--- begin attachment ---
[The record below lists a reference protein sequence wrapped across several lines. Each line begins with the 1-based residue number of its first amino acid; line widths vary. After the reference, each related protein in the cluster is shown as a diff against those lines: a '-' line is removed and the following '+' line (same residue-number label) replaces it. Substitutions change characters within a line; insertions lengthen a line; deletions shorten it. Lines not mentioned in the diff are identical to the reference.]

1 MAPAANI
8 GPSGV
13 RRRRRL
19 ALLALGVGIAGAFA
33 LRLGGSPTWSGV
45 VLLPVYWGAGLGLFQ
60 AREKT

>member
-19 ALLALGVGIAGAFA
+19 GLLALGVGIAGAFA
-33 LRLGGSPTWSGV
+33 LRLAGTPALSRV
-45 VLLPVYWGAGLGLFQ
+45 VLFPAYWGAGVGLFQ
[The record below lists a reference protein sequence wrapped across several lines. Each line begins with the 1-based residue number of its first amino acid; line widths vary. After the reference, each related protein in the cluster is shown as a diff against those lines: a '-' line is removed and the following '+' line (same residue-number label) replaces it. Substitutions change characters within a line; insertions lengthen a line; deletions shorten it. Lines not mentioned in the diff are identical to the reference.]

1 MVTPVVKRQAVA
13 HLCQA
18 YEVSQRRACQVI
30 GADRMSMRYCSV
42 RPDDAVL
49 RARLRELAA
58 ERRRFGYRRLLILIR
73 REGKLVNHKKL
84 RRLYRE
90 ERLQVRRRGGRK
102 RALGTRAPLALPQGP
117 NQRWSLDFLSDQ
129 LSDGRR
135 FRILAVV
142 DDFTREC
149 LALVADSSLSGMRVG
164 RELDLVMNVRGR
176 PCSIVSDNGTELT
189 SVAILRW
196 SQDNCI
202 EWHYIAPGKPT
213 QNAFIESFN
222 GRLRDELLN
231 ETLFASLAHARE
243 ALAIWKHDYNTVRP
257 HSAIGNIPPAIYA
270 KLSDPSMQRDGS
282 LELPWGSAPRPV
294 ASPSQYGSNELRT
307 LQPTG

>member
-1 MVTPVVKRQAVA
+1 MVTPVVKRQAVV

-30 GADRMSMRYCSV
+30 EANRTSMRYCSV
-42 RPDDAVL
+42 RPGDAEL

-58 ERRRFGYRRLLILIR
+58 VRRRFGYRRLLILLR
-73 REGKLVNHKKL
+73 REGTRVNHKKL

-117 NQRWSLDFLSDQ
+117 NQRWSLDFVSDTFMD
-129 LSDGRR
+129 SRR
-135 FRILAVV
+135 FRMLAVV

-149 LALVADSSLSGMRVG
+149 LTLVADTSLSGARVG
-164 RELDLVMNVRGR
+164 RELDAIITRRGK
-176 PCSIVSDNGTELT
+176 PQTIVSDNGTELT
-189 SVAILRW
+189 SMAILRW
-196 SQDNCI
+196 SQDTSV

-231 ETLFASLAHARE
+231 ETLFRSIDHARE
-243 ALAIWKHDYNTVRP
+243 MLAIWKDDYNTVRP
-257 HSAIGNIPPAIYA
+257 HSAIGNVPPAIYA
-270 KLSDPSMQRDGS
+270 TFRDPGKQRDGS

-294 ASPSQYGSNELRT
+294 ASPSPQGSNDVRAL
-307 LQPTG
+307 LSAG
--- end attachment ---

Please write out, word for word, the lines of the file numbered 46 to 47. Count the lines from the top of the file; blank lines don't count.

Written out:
307 LQPTG

>member